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15 December 2017

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11/03/2017 BANGLADESH – VATICAN

Registration, buses and prayers: Bangladesh prepares to welcome the pope

Pope Francis will be in Dhaka from 30 November to 2 December 2017. Parishes are registering pilgrims. The organisation is handled by a central committee, plus twenty local and eight diocesan committees. Catholics in the north are sorry that the visit does not include a stop in the northern dioceses.

Dhaka (AsiaNews) – Hectic preparations are underway in Bangladesh for Pope Francis’s upcoming visit to Dhaka from 30 November to 2 December 2017.

“Catholics en masse are working on this great moment,” Dhaka’s Archbishop, Card Patrick D'Rozario, said, “from registering for individual events to organising meetings, from buses carrying the pilgrims to prayers in churches.”

A Catholic source stressed the pilgrimage aspect of the visit. "From the beginning, Card D'Rozario has emphasised the spiritual preparation of the faithful. He has stressed that the pope will come to Bangladesh as a pilgrim. Thus, we too are experiencing the waiting period as a form of pilgrimage."

The cardinal has issued some instructions about spiritual preparation. “He recommended each parish hold a community Rosary, a Mass, a moment of joint worship and a day of fasting. Each community will decide on the timing of the preparation, according to local needs."

“The organisation of events is handled by a central committee,” a Dhaka businessman said. “The cardinal has personally chosen those in charge, people who can unify and pay attention to the spiritual aspect of the visit."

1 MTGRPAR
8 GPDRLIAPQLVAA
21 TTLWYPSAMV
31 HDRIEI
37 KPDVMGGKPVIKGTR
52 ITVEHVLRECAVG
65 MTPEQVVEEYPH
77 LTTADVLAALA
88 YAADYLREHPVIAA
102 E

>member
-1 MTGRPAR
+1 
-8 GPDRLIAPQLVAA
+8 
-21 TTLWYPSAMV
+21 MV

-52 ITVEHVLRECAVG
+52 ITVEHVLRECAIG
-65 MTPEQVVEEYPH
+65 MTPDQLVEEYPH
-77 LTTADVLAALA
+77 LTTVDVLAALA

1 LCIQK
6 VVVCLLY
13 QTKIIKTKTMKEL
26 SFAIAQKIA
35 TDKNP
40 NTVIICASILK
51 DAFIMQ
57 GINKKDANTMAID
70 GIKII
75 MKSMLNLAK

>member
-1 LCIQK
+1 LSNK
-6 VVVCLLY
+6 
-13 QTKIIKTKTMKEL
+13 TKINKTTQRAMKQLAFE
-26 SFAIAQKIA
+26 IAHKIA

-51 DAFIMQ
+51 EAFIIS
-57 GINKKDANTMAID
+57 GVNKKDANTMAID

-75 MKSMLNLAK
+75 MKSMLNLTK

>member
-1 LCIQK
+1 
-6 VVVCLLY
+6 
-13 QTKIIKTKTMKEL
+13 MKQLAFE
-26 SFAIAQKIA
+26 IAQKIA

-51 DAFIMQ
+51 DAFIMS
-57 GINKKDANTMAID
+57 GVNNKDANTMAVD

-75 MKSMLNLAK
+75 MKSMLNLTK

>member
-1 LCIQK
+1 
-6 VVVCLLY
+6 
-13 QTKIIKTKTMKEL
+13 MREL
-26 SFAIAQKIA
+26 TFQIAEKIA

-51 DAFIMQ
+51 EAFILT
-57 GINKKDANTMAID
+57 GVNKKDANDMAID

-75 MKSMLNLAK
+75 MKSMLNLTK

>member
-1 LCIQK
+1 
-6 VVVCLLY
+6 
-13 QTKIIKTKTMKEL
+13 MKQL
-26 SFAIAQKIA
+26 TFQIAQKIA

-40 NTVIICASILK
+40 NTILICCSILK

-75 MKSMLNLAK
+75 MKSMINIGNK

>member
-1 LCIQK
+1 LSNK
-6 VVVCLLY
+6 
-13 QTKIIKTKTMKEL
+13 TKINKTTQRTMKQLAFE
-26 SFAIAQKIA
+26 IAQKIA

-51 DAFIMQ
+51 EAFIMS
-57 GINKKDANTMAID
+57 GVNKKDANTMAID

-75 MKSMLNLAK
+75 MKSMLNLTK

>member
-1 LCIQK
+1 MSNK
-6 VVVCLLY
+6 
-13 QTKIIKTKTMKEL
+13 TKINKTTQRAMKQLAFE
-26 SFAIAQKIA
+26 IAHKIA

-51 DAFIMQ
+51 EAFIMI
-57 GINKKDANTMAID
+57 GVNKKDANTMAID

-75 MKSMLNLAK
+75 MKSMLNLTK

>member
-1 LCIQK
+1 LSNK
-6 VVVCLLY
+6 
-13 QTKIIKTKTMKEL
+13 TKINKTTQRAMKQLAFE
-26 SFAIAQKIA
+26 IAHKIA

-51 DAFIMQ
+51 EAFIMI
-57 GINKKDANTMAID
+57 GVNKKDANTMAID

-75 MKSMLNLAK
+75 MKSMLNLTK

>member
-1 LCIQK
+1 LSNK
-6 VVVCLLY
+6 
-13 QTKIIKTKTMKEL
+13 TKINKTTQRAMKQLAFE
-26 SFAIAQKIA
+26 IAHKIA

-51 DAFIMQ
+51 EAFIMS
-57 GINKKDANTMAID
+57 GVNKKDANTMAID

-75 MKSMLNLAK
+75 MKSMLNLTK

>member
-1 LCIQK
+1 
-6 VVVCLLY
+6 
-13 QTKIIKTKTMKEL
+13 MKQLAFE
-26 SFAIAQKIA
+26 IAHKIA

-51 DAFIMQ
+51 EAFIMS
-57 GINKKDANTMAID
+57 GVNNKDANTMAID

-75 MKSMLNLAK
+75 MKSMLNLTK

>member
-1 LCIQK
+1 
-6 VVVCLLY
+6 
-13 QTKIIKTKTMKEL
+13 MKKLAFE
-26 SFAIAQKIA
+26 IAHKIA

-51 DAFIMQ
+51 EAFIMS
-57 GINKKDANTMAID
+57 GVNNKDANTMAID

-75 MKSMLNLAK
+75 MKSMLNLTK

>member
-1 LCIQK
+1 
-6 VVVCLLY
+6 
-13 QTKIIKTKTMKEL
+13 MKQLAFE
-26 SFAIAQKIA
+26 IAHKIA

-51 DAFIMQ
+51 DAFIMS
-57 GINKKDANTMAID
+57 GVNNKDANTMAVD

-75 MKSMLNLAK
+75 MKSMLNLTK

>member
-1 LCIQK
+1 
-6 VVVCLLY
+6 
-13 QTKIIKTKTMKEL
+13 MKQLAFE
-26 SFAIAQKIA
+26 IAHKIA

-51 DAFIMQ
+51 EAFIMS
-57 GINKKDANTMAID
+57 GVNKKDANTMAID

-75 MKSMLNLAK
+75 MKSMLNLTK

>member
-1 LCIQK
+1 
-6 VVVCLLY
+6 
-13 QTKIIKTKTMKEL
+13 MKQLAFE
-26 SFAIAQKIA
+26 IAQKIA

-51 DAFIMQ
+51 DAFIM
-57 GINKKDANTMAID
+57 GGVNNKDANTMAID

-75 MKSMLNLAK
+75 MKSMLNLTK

At the local level, "twenty committees are full of activities,” Mgr D’Rozario said, “each with twenty, twenty-five people. There are are eight diocesan committees, who are receiving registration requests from the parishes."

Some Catholics in northern Bangladesh, in the Diocese of Rajshahi and Dinajpur, note that "preparing such a trip to Dhaka is not easy, especially given the distance."

Considering that it takes some eight hours to travel the 300 kilometres from the two dioceses to the capital, "It is understandable that it will be difficult for us to move. That is why we are sorry that the pastoral visit does not also include a stop in the north."

The visit includes five major events, Card D’Rozario explained: "Mass at Suhrawardy Udyan Park, where up to 100,000 Catholics and 10,000 other Christians can be expected; visit to Dhaka cathedral with about 800 lay people, high officials, foreign donors; the interreligious and ecumenical peace gathering of major religions (Christianity, Islam, Hinduism, Buddhism) with nearly 5,000 people; the meeting with young people from all religions with 10,000 people expected; and finally, the meeting with some 1,500 men and women religious, priests, and seminarians. "

“There is great anticipation in the country, even among the secular media,” the prelate said. “They are interested in the event and intend to broadcast it live on TV.” And “Many expect the pope to talk about the issue of the Rohingya refugees, which has recently generated so much interest in Bangladesh and Myanmar."

A Catholic professor reports that "each parish is registering people who want to participate. Names are then sent to the Central Committee, which ensures that applicants are known."

Determining the identity of participants is important for two reasons. "First, since the number of places is limited, it is best to favour people who have been involved in serving at the local level and who regularly attend their parish church compared to those who have never been seen. The second reason is security."

Security arrangements for the visit are designed to prevent violent acts by Islamic groups present in the country. "In case of visits by foreign leaders like the pope, security is in the hands of local forces, who beef up protection. But I don’t think more agents will be employed than those already planned," Cardinal said.

Finally, “there is concern,” another Catholic said, “because such an event can be very tempting for terrorists. It will not be will not be excessively guarded, but it will certainly be well secured."






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